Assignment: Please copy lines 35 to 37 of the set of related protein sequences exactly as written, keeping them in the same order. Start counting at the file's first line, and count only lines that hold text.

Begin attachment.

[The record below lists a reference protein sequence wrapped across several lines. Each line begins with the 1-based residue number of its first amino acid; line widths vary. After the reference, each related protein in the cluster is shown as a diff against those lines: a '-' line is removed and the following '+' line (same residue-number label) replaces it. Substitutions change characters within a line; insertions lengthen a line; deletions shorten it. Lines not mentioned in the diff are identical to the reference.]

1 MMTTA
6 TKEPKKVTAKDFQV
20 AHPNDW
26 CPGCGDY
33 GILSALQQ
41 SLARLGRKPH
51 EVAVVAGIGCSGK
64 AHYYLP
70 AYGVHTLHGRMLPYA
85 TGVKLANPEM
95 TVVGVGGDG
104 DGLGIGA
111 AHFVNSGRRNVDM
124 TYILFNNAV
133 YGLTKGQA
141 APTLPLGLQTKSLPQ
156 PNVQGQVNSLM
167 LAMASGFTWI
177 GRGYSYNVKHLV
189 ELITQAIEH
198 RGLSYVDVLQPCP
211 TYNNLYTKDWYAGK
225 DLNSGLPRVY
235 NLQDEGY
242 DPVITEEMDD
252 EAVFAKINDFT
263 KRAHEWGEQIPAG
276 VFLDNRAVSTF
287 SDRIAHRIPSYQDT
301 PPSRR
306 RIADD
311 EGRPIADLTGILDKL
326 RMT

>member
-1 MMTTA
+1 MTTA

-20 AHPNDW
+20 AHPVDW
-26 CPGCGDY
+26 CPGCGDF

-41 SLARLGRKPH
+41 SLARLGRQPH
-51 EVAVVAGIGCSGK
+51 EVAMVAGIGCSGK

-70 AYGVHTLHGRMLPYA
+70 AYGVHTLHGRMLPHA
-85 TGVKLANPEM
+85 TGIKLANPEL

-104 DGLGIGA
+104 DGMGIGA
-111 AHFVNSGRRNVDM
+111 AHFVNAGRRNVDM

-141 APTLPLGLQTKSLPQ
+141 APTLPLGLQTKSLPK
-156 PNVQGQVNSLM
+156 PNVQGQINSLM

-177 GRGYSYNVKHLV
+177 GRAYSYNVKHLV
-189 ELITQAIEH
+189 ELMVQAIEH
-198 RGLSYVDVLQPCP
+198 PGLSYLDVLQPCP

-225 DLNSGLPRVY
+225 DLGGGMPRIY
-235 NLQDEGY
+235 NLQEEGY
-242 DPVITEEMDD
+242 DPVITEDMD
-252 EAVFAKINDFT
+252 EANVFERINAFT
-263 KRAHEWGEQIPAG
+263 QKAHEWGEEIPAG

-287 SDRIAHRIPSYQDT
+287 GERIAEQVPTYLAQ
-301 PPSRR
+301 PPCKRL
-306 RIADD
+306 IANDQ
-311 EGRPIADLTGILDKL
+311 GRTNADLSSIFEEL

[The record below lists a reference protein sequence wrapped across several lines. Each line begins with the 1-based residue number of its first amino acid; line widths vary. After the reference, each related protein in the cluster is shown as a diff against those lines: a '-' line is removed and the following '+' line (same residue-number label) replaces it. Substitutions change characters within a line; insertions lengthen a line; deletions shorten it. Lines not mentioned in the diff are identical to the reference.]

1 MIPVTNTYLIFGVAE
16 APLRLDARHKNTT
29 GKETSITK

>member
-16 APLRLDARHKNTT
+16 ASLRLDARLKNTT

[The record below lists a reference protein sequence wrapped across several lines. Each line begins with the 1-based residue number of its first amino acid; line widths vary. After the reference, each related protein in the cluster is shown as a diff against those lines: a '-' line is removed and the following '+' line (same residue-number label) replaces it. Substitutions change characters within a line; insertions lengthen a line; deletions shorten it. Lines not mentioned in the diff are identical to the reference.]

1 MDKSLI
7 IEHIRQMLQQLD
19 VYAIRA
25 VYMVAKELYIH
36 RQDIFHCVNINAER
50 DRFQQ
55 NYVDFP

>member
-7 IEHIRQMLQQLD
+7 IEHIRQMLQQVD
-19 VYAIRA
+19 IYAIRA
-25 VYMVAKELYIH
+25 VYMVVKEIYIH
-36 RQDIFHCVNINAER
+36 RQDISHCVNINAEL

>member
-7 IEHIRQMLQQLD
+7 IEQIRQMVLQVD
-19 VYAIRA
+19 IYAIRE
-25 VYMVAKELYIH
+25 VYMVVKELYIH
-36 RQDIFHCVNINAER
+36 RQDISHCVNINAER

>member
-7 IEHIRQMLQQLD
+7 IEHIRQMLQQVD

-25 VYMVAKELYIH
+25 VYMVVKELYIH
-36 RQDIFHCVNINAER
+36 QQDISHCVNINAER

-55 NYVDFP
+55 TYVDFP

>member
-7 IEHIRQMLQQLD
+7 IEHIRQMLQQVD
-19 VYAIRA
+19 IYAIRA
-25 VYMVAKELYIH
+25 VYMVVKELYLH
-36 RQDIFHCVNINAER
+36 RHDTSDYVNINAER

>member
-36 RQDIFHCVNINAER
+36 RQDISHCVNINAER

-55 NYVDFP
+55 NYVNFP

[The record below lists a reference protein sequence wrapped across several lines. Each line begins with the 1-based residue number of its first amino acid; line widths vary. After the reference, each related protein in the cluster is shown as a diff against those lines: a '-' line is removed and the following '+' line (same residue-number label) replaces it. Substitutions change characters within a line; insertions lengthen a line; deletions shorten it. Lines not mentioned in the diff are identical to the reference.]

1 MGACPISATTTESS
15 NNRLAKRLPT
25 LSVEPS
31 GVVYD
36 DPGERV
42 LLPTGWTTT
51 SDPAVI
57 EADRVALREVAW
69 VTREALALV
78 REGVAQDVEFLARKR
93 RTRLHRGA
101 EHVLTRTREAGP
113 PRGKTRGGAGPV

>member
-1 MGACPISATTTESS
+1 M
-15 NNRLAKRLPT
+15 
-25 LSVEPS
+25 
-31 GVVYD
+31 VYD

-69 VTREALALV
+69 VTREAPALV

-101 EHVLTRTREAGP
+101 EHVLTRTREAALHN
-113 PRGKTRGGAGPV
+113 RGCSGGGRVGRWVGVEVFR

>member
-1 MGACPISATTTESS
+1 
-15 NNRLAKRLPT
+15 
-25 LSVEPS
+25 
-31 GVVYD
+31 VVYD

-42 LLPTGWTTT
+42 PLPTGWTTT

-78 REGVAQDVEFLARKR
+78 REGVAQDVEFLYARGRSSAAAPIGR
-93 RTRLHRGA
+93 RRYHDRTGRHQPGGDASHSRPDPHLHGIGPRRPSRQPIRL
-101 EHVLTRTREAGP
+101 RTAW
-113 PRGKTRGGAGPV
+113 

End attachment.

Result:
>member
-1 MMTTA
+1 MTTA